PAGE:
"I want our presentation to be inviting and interesting to people who may have only come to see the mermaids and the springs, and show them that it's part of wonderful area that's fun to explore," she said.

Logan Neill can be reached at or (352) 848-1435.

>>fast facts

Tourism info

In addition to its new information center at Weeki Wachee Springs State Park, information about tourism in Hernando County is available on the Hernando County Tourism Bureau's website at The bureau's main office is at 31085 Cortez Blvd., in the Carriage Hills Plaza, in Ridge Manor West. Call (352) 754-4405.

Hernando tourism bureau opens visitors center at Weeki Wachee park 07/16/13 [Last modified: Tuesday, July 16, 2013 6:45pm]
Photo reprints | Article reprints

© 2017 Tampa Bay Times


Join the discussion: Click to view comments, add yours

  1. Legalized medical marijuana signed into law by Rick Scott

    State Roundup

    TALLAHASSEE — Gov. Rick Scott on Friday signed into law a broader medical marijuana system for the state, following through on a promise he made earlier this month.

    Gov. Rick Scott signed legislation on Friday that legalizes medical marijuana in Florida.
  2. Line of moms welcome Once Upon A Child to Carrollwood


    CARROLLWOOD — Strollers of all shapes and sizes are lined up in front of the store, and inside, there are racks of children's clothing in every color of the rainbow.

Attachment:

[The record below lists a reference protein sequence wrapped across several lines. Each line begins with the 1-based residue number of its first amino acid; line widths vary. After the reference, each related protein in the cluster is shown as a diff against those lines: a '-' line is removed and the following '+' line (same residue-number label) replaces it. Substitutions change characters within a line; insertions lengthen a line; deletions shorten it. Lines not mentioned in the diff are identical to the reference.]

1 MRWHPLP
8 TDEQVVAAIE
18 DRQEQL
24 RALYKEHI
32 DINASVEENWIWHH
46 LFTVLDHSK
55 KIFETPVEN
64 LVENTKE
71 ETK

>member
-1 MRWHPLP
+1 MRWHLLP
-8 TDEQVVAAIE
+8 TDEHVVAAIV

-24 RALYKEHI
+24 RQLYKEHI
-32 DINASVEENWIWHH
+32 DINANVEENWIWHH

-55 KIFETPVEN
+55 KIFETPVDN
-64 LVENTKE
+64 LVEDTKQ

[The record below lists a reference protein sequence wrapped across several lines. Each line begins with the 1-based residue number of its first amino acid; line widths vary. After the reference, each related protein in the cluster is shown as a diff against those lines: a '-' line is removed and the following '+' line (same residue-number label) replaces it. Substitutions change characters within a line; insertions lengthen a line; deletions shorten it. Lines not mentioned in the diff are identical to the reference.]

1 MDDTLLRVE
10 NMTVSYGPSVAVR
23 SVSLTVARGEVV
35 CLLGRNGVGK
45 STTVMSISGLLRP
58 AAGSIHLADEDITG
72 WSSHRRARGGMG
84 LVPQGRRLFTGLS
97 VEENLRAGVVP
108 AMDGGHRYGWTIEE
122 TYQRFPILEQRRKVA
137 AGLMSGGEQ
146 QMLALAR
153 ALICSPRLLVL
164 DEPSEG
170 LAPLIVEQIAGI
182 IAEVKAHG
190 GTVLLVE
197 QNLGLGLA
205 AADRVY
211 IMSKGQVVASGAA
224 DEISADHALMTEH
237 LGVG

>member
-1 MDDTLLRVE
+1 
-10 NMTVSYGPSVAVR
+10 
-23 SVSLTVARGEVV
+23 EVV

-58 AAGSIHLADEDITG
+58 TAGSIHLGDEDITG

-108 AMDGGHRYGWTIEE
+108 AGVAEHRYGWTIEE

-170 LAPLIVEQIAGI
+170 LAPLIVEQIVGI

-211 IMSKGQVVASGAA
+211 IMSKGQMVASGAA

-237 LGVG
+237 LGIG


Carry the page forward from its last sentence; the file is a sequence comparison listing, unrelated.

At Once Upon A Child, you often as many baby strollers outside as you find baby furniture and accessories. It recently opened this location in Carrollwood. Photo by Danielle Hauser
  3. Pastries N Chaat brings North India cuisine to North Tampa


    TAMPA — Pastries N Chaat, a new restaurant offering Indian street food, opened this week near the University of South Florida.

    The menu at Pastries N Chaat includes a large variety of Biriyani, an entree owners say is beloved by millions. Photo courtesy of Pastries N Chaat.
  4. 'Garbage juice' seen as threat to drinking water in Florida Panhandle county


    To Waste Management, the nation's largest handler of garbage, the liquid that winds up at the bottom of a landfill is called "leachate," and it can safely be disposed of in a well that's 4,200 feet deep.

    Three samples that were displayed by Jackson County NAACP President Ronstance Pittman at a public meeting on Waste Management's deep well injection proposal. The sample on the left is full of leachate from the Jackson County landfill, the stuff that would be injected into the well. The sample on the right shows leachate after it's been treated at a wastewater treatment plant. The one in the middle is tap water.
  5. Honda denies covering up dangers of Takata air bags


    With just a third of the defective Takata air bag inflators replaced nationwide, the corporate blame game of who will take responsibility — and pay — for the issue has shifted into another gear.

    Honda is denying covering up dangers of Takata air bags. | [Scott McIntyre, New York Times]